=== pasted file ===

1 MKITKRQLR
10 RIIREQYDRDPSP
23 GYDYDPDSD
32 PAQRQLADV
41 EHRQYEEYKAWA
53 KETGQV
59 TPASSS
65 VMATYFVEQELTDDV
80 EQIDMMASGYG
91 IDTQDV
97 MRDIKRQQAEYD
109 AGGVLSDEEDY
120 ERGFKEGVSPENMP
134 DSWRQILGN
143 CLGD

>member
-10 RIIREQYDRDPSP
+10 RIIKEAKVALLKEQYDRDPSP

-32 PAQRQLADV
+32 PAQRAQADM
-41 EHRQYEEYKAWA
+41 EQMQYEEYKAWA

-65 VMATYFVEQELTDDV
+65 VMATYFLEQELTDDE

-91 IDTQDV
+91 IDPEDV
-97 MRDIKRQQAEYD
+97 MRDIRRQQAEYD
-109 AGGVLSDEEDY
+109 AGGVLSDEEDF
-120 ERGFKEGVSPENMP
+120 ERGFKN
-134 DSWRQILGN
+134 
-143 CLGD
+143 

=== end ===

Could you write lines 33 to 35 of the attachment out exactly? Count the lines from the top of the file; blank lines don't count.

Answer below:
-134 DSWRQILGN
+134 
-143 CLGD